SINGAPORE – Young people facing mental health issues will soon be able to receive care closer to home under a new community-based programme.
Four social service agencies (SSAs) have been enlisted as part of a pilot project to help people aged 13 to 19 who have mild to moderate symptoms.
Through this initiative, they will get help for conditions such as stress-related disorders, depression, addictions and self-harming behaviors.
The program will cover two groups of young people. These are those who have sought help from the Institute of Mental Health (IMH) but have not been admitted and may still need community support, and those who have been discharged from a psychiatric ward or receiving follow-up treatment in specialist clinics.
The program, launched by President Halimah Yacob on Tuesday March 15, will be run by Club Heal, the Singapore Association for Mental Health (SAMH), the Singapore Children’s Society and Touch Community Services.
It is funded by the charity President’s Challenge (PC) in conjunction with the IMH.
The pilot project will be carried out in phases, starting with SSAs recruiting allied health professionals such as psychologists and social workers.
Training will be provided by IMH for these staff from April to December, and IMH will start referring cases to SSAs from January next year.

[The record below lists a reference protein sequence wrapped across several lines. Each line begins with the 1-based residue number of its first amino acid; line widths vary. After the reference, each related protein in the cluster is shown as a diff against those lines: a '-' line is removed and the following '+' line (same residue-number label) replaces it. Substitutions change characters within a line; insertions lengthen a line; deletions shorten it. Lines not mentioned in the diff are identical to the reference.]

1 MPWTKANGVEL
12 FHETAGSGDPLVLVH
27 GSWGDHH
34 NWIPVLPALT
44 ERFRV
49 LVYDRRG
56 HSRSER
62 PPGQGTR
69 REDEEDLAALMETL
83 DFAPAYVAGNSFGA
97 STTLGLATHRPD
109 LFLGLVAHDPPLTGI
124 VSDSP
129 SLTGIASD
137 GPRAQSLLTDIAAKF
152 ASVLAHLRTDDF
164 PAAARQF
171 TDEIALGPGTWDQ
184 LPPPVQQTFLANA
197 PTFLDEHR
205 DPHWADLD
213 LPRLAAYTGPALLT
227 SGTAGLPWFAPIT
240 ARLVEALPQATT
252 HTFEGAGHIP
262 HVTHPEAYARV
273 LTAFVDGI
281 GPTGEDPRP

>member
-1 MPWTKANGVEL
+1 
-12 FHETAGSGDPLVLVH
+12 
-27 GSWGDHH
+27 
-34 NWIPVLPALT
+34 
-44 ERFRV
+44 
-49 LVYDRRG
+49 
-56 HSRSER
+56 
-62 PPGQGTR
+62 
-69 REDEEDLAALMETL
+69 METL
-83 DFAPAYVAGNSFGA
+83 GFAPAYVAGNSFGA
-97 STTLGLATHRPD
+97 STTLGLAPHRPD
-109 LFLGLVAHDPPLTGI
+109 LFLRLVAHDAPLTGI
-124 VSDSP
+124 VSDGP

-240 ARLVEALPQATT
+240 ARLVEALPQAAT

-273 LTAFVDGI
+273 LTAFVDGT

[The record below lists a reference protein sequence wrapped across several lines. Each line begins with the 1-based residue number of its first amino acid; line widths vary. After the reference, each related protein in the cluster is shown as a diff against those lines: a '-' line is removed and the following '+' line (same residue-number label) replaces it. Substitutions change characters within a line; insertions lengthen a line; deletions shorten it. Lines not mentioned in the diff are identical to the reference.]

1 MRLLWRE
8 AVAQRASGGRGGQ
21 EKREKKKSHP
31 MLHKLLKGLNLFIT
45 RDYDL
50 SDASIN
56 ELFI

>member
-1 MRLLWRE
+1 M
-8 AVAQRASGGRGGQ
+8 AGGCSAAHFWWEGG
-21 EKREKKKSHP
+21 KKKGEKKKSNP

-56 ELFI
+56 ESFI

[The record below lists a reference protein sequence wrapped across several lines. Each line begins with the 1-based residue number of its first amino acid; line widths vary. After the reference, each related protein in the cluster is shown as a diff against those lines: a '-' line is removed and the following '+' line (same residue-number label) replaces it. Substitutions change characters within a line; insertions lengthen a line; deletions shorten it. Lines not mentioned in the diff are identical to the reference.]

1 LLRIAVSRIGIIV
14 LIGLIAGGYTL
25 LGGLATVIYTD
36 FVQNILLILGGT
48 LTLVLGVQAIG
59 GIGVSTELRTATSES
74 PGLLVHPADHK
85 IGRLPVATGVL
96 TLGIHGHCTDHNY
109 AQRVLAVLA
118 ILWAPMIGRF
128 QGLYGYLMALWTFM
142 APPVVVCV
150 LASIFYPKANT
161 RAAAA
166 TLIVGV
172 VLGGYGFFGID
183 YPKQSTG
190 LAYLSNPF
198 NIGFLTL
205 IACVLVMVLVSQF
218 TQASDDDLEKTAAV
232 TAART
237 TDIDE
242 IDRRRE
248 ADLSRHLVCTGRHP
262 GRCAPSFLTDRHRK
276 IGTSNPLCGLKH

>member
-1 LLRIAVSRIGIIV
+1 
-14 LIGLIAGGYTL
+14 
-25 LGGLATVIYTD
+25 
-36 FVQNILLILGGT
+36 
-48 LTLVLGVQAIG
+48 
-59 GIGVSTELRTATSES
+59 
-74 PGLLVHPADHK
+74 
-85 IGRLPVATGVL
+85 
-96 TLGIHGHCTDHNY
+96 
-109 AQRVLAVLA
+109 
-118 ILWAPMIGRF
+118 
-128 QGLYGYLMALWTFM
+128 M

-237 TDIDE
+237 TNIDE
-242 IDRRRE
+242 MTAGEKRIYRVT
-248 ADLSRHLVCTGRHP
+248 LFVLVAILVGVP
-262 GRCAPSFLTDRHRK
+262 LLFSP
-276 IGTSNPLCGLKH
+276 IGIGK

Mrs. Halimah noted in her speech that there are also many people who fear being stigmatized by seeking help at IMH.
“More can be done to build a community of care, by equipping SSAs with the capacity to provide baseline assessment and timely interventions,” she said.
The PC-IMH program will serve as an important bridge between hospitalization and home care for young people with mental health issues, she added.
IMH will compile and provide a set of common training requirements for all four SSAs. The training will focus on interview and assessment techniques, as well as understanding common mental health issues.
Associate Professor Lee Cheng, Clinical Director of IMH in the Office of Population Health, said: “Recovering from a mental health issue is often daunting for our young people, but if there is a partner in social services that accompanies them, they can be better assured of a good recovery.”
Such an initiative follows the increase in the incidence of mental health problems among young people in recent years. Ms. Halimah noted that the number of visits to the IMH for depression increased by about 60% between 2015 and 2020.